The plan was to run the ball on first down, largely keeping Carolina in uncompromising down and distance situations. New Orleans played their linebackers exceedingly close to the line of scrimmage, both as a potential deterrent to the running game, and as a way to mask blitz calls. Therefore Chud and Newton were able to hit targets over the middle of the field, using posts and crossing routes. When the running attack began to hurt the Saints (which was pretty early on), New Orleans brought their safeties in closer, stacking the box on several occasions, thus leaving the secondary vulnerable to the deep passing game, on which numerous passes were made.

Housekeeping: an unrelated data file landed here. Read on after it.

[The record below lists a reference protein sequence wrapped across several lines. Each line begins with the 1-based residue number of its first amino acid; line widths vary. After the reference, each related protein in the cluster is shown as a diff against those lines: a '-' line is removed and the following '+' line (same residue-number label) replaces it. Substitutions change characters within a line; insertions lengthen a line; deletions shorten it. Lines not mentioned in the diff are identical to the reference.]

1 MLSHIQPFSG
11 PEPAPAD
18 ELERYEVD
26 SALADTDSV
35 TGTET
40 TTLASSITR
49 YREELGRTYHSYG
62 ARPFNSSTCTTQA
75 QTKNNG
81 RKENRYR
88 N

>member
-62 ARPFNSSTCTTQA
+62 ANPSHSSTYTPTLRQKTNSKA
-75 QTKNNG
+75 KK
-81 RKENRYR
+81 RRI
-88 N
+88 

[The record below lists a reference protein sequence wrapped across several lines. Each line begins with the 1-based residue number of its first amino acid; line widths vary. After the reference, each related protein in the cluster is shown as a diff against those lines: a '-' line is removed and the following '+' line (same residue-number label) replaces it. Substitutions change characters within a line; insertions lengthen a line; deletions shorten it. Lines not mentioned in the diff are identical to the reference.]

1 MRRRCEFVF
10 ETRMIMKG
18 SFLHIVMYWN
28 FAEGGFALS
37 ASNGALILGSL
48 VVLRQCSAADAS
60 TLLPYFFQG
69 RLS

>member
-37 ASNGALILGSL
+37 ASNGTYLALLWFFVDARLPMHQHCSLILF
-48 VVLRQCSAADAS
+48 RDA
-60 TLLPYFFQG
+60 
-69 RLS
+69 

Cam Newton was able to battle through what appeared to be a serious ankle injury, and after a very brief respite, returned to the game, leading the Panthers to their seventh win of the year. As Mike Martz noted in game, Chud did not set aside the game plan, as Derek Anderson, as serious as ever, was able to move the Panthers into the red zone before Cam's return.

The Panthers got legitimate mileage out of the read option and it's variants, punishing the Saints eagerness to stop the run, which afforded a couple of back breaking big plays. Even when the Offense was not running the zone read, the New Orleans' weak side DE/OLB often enough stayed home, rather than chasing after Williams and Tolbert, and crashing the play.